Higher ratings for toll operators


  • Business
  • Monday, 08 Dec 2003

BY K.P. LEE

HIGHER traffic volumes, better business fundamentals and sounder financial structures are giving the bonds issued by toll road operators higher ratings.  

The re-rating of the bonds of highway concessionaires like Projek Lebuhraya Utara-Selatan Bhd (Plus) to triple A from single A previously and Ekspressway Lingkaran Tengah Sdn Bhd (Elite) to AA3, has lowered their cost of financing, prompting more interest from prospective players looking for project financing. 

Despite the attraction of the equity market in raising funds, the bond market continues to be an attractive source of funding for projects with a long gestation period, particularly if given a good rating. 

Rating Agency Malaysia Bhd (RAM), which has upgraded most of its ratings for the private debt securities (PDS) of existing toll operators over the past two years, therefore expects new players to tap the PDS market, especially with the revival of several such projects by the government recently. 

Pointing to the much more positive scenario, RAM’s infrastructure and utilities ratings manager Joyce Loh said the upgrades had been on the back of genuine and sizable improvements in risk profiles. 

While financing for toll roads may have been a bit of a gamble in the past, with some operators defaulting on their borrowings after choosing inappropriate structures that fail to take into account the early low traffic volumes and cash flow, “the fundamentals seem to have changed” she told StarBiz

In 2002, RAM assigned a AAA rating to Plus and AA3/P1 ratings to Kesas Sdn Bhd, Lingkaran Trans Kota Sdn Bhd (Litrak) and Grand Saga Sdn Bhd, while early this year, it assigned AA3 to Elite. Since 1992, RAM had rated 35 debt issues from 11 toll road operators with a combined value of over RM44bil. 

Loh said the business and financial risk profiles of many toll operators have changed significantly to warrant higher ratings than previously possible.  

Among others, the higher traffic flows in the later years of operations after the early “traffic ramp-up period” played a major part in the upgrades. 

“After a slow start, most toll roads, especially within the congested Klang Valley, tend to demonstrate high growth rates between the second and fifth years of operations from growing public acceptance and the low-base effect,” she said. 

Intra-urban toll road companies like Elite, Kesas, Litrak, Grand Saga and Besraya were now in the semi-mature phase, having had operating track records of between 4 and 7 years, she said. Their operating risk profiles have “stabilised.”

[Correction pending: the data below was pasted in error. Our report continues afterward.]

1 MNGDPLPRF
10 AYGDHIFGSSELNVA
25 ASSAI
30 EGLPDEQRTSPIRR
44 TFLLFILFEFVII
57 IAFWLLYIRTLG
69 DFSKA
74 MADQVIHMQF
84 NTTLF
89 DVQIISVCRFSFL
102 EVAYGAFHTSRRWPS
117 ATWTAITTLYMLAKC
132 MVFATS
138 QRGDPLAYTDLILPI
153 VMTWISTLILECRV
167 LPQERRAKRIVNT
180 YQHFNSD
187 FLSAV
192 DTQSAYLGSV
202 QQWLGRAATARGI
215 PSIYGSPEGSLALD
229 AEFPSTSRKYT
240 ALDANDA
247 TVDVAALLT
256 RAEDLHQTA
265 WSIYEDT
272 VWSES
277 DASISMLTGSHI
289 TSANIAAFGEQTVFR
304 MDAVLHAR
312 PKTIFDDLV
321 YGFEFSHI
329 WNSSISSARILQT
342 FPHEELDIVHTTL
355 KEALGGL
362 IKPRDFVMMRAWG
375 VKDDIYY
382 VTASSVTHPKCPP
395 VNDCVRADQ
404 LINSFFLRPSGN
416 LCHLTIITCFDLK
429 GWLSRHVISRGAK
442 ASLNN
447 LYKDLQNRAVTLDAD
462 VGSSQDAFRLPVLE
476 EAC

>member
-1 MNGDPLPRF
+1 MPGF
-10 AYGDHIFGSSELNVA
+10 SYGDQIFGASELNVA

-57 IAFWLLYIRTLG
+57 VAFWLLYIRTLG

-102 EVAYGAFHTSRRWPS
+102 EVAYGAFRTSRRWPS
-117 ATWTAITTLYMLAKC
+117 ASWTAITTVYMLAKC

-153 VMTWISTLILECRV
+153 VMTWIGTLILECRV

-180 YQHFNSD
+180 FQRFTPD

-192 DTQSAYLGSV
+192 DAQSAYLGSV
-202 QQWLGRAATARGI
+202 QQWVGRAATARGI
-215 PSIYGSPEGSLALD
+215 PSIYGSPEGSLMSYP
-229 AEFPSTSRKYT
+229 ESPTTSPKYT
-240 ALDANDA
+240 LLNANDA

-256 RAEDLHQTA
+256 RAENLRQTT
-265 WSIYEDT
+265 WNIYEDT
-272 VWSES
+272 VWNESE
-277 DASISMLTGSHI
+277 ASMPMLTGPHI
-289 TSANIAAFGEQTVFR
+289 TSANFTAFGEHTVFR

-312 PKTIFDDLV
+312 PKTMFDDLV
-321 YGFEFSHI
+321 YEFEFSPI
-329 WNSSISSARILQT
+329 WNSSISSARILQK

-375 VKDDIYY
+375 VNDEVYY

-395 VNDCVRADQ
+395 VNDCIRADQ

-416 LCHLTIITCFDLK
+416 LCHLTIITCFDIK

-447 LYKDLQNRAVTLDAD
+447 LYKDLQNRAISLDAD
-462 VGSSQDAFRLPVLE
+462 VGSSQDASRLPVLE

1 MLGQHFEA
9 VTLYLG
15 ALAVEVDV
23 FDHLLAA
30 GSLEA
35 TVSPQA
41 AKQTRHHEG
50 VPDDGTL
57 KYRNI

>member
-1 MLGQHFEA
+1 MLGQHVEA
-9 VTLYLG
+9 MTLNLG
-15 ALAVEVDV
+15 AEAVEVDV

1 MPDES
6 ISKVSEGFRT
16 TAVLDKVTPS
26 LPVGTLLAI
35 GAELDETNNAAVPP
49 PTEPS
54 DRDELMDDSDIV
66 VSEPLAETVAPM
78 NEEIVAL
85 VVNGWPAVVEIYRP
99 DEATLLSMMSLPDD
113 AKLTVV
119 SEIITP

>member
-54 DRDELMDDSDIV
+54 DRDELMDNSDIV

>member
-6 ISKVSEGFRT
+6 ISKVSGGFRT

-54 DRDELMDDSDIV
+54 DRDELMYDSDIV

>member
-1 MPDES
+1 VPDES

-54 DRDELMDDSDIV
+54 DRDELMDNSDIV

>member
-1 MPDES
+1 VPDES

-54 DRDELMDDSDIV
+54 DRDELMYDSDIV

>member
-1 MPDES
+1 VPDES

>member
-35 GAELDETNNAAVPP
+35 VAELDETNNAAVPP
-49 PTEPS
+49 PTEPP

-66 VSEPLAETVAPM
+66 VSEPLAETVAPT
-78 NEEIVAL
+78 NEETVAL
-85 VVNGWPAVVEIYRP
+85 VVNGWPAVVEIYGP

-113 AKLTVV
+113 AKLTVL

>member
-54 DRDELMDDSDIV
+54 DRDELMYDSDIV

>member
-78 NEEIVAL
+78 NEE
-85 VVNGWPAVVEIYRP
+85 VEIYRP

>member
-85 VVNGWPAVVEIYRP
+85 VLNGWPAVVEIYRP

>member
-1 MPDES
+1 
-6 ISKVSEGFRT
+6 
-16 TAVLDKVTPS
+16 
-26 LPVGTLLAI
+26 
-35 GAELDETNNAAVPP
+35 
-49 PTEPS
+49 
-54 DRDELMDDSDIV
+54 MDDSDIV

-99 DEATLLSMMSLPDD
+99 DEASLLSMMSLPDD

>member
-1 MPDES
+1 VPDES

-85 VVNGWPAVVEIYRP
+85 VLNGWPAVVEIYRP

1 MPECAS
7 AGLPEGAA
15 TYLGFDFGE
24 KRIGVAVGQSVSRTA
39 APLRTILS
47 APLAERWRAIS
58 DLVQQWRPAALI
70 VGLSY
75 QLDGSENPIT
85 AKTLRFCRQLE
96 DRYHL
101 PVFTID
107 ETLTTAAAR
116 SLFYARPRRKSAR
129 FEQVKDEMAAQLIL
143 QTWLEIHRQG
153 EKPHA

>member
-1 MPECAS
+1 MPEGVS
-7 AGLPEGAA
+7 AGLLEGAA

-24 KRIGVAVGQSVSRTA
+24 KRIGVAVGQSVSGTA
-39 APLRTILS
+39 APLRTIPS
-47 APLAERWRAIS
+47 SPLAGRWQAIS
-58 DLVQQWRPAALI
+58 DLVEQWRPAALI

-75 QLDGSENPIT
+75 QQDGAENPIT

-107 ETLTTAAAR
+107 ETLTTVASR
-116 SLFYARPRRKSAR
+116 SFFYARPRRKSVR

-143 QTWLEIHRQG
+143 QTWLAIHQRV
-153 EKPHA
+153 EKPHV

The same had happened to Plus and Penang Bridge Sdn Bhd which have longer operating records of between 9 and 18 years, she added.  

Loh was the author of a recent RAM report that predicted a growing demand for PDS issues from new toll operators.  

With the government reviving projects such as the West Coast Expressway, KL North-east Expressway, KL-Putrajaya Highway and Kajang-Seremban Highway, the interest in bond issues for the major infrastructure projects would also increase, it said. 

According to RAM, the requirements for sizable funds in projects with long gestation periods will be ideally suited for the PDS market. “It would obviously be a good avenue,” it said. 

Loh, however, warned that how a project was structured could affect ratings, particularly in the early years. It had to be “well-configured,” she said, to avoid falling into the same traps of the earlier projects.  

This had been a problem in the past when many toll roads had “unsuitable financing structures” based on floating rate instruments with relatively short tenures of not more than 7 years. 

Worse, principal repayments had been scheduled to commence immediately after the completion of the toll roads, exerting undue pressure on the young project, she said.  

“As a result some companies then paid the price during the scourge of the Asian financial crisis in 1997/98, which gave rise to the combined problems of poor initial traffic volumes, rampaging interest rates and substantial principal repayments.”  

While traffic volume risk was the most critical factor for toll road operations, construction risk was the predominant risk factor for non-operating toll road, Loh said. 

Cost overruns and delays were their main components.  

Other risks, which were considered, include regulatory risk, operations and maintenance risk and financial risk. 

In the latter, Loh said that although profitability of toll roads were generally “robust” with operating margins as high as 90%, the main causes of financial distress arise from lower than expected revenues or highly aggressive financing structures. 

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